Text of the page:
Consequently, we should expect that 2020 will be a year of rhetoric, sensational headlines, and negative advertising. To navigate such “noisy” times, successful investors must keep emotions in check and focus relentlessly on the underlying fundamentals of the businesses they own. While prices can fluctuate with emotions, value is created by earnings. Now, as always, our research centers on identifying value, not predicting price.

Specifically, the holdings of DUSA can be characterized by three traits: selective, attractive growth, and undervalued. Today, we see particular opportunity in the strong growth and attractive valuation of select leading industrial leaders, durable financials, Internet platforms, and a handful of companies currently weighed down by negative headlines. The combination of higher growth and lower valuations position us to grow wealth on both a relative and an absolute basis over the long term.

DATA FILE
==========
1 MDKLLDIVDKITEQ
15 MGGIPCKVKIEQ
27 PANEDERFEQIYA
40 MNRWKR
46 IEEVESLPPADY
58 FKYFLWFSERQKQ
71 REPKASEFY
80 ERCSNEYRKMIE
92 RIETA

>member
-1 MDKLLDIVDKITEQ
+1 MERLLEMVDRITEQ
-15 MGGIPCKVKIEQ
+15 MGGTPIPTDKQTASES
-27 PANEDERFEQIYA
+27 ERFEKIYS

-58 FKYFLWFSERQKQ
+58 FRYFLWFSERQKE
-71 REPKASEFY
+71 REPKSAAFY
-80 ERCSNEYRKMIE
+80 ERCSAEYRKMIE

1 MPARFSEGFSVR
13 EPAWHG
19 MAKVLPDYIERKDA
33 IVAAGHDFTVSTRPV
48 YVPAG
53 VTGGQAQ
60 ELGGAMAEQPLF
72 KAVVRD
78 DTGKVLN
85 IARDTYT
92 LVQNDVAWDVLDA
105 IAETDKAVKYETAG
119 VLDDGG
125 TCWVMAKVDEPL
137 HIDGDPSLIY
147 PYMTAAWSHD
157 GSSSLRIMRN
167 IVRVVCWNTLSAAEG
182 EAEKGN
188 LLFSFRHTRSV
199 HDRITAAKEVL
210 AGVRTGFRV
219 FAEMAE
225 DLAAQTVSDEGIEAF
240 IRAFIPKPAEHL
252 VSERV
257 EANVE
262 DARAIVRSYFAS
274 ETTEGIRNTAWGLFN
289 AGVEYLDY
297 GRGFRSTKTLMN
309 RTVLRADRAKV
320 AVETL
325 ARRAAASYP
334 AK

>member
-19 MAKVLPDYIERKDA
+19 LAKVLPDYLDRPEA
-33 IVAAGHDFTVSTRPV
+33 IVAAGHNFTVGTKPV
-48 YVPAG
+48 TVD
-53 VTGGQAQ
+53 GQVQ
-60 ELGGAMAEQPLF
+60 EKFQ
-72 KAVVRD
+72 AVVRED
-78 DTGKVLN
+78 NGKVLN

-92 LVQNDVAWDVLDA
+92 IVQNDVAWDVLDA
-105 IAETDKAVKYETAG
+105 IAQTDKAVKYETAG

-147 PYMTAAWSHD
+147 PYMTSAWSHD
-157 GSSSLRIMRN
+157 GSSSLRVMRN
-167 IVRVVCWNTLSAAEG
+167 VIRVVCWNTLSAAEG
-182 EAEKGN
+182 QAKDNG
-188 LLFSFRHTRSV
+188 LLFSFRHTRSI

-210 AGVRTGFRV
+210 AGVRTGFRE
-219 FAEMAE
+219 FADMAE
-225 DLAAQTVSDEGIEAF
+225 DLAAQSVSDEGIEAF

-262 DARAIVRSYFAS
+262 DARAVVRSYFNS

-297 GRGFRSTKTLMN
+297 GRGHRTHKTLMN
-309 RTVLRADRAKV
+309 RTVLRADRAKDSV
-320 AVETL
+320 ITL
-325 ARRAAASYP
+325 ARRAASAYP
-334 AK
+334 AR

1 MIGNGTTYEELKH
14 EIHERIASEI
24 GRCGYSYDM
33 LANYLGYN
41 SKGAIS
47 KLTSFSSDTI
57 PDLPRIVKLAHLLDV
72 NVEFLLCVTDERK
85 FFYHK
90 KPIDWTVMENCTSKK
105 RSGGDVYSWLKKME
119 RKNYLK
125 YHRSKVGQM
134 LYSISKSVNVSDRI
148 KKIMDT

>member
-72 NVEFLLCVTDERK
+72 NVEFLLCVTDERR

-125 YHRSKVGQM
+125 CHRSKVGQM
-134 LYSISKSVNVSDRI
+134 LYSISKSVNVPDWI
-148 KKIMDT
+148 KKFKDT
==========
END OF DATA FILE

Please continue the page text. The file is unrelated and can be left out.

Beyond attractive growth prospects and reasonable valuations, these carefully selected businesses are also characterized by durability, resiliency, and adaptability. Such attributes allow our companies and the portfolio as a whole to adapt to changing times, a critical component of long-term success.

We value the trust you have placed in us and look forward to continuing our investment journey together.

2.

Source: https://www.cnbc.com/2018/05/15/amazons-us-sales-to-match-walmarts-within-three-years-jp-morgan-predicts.html

3.

Source: https://www.recode.net/2018/6/8/17441288/internet-time-spent-tv-zenith-data-media

4.